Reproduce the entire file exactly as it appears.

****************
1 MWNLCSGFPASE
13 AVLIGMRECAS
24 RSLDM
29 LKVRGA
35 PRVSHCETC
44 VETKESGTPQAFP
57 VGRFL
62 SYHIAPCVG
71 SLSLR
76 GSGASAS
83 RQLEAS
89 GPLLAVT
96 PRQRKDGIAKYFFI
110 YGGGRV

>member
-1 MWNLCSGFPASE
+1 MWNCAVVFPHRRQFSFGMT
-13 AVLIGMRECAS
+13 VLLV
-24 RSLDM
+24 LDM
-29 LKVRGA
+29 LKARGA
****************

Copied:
1 MWNLCSGFPASE
13 AVLIGMRECAS
24 RSLDM
29 LKVRGA
35 PRVSHCETC
44 VETKESGTPQAFP
57 VGRFL
62 SYHIAPCVG
71 SLSLR
76 GSGASAS
83 RQLEAS
89 GPLLAVT
96 PRQRKDGIAKYFFI
110 YGGGRV

>member
-1 MWNLCSGFPASE
+1 MWNCAVVFPHRRQFSFGMT
-13 AVLIGMRECAS
+13 VLLV
-24 RSLDM
+24 LDM
-29 LKVRGA
+29 LKARGA